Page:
HP tries to beat ultrabook pricing with 'Sleekbooks'
HP's new thin-and-light Sleekbooks start at at $599, while ultrabooks start at $749
IDG News Service - Hewlett-Packard announced new Envy Ultrabooks on Wednesday, but also a new aggressively priced thin-and-light brand of laptops called Envy Sleekbooks, which boast starting prices that are US$150 lower than ultrabooks.
The Envy Sleekbook laptops, which have the latest chips from Advanced Micro Devices and Intel, come with 14- and 15.6-inch screens and start at US$599. HP's Envy Ultrabooks have the latest Intel third-generation Core chips, come with screens of the same size as the Sleekbooks, and start at $749.
The Envy Ultrabooks and Sleekbooks are no thicker than 19.8 millimeters, and weigh from 1.8 kilograms. The thin-and-light laptops' batteries last between seven and nine hours.
HP could not put AMD chips into its ultrabooks as the designs are exclusive to Intel, said Dean McCarron, principal analyst at Mercury Research. So HP built a separate laptop in Envy Sleekbooks for AMD chips.
Ultrabooks -- a new class of thin and light laptops backed by Intel -- come exclusively with Intel's processors and have been praised for design but criticized for high prices that can run over $800. AMD has said users don't need to pay a premium for ultrathin laptops, and that it wants to enable similar designs to ultrabooks with prices starting at $500.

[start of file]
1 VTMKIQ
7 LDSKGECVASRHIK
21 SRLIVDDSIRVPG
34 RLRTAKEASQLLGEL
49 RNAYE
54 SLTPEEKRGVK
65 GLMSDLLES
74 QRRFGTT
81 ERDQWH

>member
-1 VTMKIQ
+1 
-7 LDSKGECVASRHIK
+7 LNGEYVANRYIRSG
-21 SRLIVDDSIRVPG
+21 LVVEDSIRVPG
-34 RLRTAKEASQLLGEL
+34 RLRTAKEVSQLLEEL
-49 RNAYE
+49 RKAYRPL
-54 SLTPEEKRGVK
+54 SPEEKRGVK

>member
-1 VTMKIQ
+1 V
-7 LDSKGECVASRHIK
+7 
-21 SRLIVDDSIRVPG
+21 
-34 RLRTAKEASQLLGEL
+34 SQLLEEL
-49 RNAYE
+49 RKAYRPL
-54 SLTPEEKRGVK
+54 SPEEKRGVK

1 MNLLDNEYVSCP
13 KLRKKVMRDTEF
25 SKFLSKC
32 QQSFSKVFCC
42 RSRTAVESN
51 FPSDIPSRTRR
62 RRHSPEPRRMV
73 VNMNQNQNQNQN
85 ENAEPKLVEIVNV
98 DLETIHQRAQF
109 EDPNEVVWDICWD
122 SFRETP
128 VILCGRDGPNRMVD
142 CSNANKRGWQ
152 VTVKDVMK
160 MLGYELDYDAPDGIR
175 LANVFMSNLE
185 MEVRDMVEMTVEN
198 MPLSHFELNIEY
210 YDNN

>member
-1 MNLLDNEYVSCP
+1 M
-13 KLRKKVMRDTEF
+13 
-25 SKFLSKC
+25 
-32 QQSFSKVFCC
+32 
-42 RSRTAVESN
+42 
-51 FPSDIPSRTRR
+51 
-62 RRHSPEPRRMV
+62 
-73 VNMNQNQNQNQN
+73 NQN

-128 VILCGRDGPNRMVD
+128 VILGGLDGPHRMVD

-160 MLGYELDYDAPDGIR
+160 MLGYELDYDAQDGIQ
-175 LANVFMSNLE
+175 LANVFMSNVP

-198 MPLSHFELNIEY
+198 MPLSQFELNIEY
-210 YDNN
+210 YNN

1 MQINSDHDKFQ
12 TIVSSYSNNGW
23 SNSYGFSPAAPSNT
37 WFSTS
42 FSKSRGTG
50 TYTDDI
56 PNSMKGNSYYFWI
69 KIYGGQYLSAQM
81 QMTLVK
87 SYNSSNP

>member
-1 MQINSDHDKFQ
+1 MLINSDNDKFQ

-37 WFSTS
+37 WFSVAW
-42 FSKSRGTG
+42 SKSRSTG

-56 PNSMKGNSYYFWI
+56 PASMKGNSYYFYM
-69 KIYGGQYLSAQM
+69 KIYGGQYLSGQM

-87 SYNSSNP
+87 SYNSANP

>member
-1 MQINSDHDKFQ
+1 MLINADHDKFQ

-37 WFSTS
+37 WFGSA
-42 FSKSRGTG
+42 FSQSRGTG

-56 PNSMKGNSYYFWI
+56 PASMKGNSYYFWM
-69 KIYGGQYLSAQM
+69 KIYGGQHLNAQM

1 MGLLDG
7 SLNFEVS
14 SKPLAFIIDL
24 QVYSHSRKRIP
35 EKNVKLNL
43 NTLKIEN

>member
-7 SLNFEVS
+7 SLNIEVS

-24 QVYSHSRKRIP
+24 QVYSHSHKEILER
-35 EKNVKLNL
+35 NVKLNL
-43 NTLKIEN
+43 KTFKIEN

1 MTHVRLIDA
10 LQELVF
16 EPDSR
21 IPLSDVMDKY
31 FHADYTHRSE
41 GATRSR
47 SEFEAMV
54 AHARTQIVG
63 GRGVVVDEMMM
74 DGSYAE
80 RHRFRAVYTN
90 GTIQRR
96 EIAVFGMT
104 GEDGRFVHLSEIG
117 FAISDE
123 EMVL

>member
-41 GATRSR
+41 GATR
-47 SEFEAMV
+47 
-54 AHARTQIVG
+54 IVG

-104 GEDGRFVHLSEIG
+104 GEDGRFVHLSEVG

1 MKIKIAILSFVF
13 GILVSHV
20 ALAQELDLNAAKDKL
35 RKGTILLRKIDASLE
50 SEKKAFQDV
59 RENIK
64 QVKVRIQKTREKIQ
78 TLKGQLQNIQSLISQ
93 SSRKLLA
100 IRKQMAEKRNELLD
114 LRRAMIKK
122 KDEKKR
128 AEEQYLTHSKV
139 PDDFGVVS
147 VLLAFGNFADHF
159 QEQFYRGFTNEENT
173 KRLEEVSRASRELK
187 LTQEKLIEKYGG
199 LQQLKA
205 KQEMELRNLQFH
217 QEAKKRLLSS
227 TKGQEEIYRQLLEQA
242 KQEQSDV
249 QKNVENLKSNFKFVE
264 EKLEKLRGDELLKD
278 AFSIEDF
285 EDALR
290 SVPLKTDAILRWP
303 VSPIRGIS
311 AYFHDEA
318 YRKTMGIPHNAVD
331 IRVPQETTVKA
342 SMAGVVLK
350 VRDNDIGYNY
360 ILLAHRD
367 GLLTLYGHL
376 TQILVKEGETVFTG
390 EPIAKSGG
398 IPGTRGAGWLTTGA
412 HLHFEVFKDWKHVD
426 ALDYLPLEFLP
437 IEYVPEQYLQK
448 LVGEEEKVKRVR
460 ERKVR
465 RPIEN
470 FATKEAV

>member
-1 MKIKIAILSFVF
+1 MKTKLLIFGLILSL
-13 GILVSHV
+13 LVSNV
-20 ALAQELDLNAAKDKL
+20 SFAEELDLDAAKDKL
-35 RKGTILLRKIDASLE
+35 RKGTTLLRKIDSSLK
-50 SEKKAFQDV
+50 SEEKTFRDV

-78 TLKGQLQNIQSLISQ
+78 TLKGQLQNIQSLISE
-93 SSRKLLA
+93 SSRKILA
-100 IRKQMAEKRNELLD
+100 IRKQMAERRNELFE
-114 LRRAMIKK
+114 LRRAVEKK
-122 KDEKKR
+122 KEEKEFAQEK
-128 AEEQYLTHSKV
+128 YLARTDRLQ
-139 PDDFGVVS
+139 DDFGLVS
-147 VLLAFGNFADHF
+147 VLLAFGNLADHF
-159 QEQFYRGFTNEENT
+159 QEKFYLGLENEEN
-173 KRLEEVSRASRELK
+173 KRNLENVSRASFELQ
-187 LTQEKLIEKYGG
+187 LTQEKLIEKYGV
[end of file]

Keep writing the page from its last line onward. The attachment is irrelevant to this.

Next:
HP's thin laptops come as Intel and AMD release faster chips that provide longer battery life. Intel has started shipping third-generation Core processors, aka Ivy Bridge, while AMD will soon announce new laptop and desktop chips code-named Trinity.
The aggressive pricing of Envy Sleekbooks could be AMD's way to lure buyers away from the more expensive Ultrabooks, McCarron said.
"The price is a continuation of what we've seen in the past: AMD tends to price laptops aggressively," McCarron said. "What all of this is underscoring is the evolution of laptops. Guess what, they are getting thinner."
There are size and weight distinctions between HP's Envy Ultrabooks and Sleekbooks. The Ultrabooks feel lighter than the Sleekbook laptops, though both are extremely thin and lightweight.
The Ultrabooks are also slightly thinner as HP tried to stick to specifications set by Intel, said David Conrad, director of product marketing at HP. Ultrabooks cannot be more than 21 millimeters thick, according to design criteria set by Intel.
But Sleekbooks are comparable to the Ultrabooks on battery life, which is between eight to nine hours.
The Ultrabooks also have some additional features that the Sleekbooks don't, Conrad said. The Ultrabooks boot more quickly, have antitheft features typically baked into Intel's latest Core processors, and can also resume from standby more quickly.
Intel in the past has said Ivy Bridge ultrabooks will also blend in tablet-like features such as touchscreens, but HP officials declined comment on when such models would be introduced.
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